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Focus Group Results Report: Communications Strategies for Advocates of Early Childhood Education

Prepared for the Human Services Policy Center at the University of Washington

And The Benton Foundation

Overview

Full Circle Associates conducted two focus groups for the "Communications Strategies for Advocates of Early Childhood Education" project directed by Richard Brandon from the University of Washington Human Services Policy Center in collaboration with Susan Bales of the Benton Foundation. The groups were run in March 1998. The African American group in Seattle was mixed age and socio-economic background and self identified predominantly as Democrats. The Caucasian South King County group was middle income, more conservative and older as a group with one younger couple expressing significantly more liberal views.

The goal of the two focus groups was to test participants’ reactions to a series of metaphors, frameworks and labels for early childhood education (0-6). The objective was to identify those labels that could be helpful in convincing people to support public policies for improved affordability and quality of early childhood care and education.

Full Circle project staff focused on close observation of the following:

    • Language that "not merely registers approval, but which excites audiences emotionally and could motivate them to act", or language that would "turn them inward, what will make them say, just leave it to families," and,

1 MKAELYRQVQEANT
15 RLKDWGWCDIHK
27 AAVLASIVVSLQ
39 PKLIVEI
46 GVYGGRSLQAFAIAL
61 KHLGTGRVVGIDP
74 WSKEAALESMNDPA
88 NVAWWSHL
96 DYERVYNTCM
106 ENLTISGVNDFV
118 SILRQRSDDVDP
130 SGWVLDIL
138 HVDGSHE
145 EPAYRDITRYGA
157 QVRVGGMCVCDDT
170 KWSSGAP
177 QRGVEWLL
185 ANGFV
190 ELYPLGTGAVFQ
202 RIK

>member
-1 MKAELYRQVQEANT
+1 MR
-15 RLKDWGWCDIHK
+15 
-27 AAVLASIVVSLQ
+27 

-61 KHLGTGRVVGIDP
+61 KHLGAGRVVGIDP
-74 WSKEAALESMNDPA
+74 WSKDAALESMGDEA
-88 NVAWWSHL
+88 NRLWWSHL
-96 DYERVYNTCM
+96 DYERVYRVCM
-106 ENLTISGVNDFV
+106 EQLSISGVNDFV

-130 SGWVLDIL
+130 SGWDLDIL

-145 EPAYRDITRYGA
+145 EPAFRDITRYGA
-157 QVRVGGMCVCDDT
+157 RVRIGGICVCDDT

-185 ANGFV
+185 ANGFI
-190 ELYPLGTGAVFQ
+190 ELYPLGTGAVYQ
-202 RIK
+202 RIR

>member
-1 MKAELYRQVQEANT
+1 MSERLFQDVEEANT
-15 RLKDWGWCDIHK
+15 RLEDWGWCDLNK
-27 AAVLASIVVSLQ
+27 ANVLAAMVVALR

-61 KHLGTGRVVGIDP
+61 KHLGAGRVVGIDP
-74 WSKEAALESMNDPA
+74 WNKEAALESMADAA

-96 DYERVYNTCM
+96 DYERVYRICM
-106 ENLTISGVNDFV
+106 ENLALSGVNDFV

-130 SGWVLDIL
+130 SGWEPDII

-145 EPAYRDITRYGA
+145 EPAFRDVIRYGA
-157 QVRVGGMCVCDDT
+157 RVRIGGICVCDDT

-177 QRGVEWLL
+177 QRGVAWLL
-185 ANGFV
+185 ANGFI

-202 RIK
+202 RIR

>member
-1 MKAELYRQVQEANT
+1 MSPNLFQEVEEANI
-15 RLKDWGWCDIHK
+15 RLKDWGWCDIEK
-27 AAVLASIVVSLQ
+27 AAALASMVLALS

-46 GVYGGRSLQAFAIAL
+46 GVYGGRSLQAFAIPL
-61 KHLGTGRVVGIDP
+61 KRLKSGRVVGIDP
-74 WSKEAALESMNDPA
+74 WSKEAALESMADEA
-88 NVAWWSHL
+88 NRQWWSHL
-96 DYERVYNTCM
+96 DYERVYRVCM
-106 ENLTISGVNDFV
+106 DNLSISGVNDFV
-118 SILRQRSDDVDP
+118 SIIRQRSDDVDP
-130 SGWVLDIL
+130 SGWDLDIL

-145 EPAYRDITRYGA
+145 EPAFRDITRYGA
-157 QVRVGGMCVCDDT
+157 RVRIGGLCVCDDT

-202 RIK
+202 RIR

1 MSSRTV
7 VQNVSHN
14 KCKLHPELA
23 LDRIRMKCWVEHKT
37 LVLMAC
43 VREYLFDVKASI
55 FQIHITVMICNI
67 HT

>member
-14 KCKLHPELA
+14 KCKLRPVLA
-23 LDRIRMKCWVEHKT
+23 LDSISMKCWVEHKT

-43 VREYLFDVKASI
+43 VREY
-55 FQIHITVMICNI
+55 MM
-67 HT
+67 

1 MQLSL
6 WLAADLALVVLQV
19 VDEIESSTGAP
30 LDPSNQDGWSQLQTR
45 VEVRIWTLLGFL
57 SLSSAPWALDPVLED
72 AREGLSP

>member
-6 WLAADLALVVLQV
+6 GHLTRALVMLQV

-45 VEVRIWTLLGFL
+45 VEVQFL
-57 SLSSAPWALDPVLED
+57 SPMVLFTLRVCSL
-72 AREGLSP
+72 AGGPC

• The FRAMING of the issue and the potential to bridge between the dual needs of a parent’s need to work and a child’s need for good early education.

 

Framing

Overall the strongest concept throughout both groups and in every topic of inquiry was that of parental responsibility. There was strong support for the role of early education for education’s sake, but not for moral development, which belonged firmly in the hands of parents. There was no consensus on how quality and cost would be addressed.

Parental Roles and Responsibility

The strongest response and agreement from both groups was the importance of parental responsibility for their child’s early education. This thread was woven through all the conversations of both groups. It was clearly the bottom line for many of the participants.

The participants endorsed the need for parent education on how to help their child’s education and development. Both groups seemed to agree that even if a parent has to work, they have an obligation to stay involved with their child’s care and education. The Caucasian group suggested that parents ought to form councils to help set standards and neighbors and communities should get together and talk about these issues. Both groups suggested that if a parent is at home, they also need to know how to help their child learn and grow.

There was support for the concept of parents and teachers as partners, but with ultimate responsibility with the parents. They did not want teachers infringing on parental rights or roles. They suggested parents need to take a proactive role in working with the teachers and to hold teachers accountable for quality care, with the caveat that not all parents know how to do this, or know how to recognize quality care. Both groups acknowledged the need to pay and train teachers better.

Within the Caucasian group there was a segment that showed a lack of willingness to make allowances for parents who didn’t stay involved – in plain terms they weren’t taking excuses. For parents who work, there was a level of expectation in that group about what would be an acceptable level of involvement There were some similar comments in the African-American group, but with a larger margin of allowance.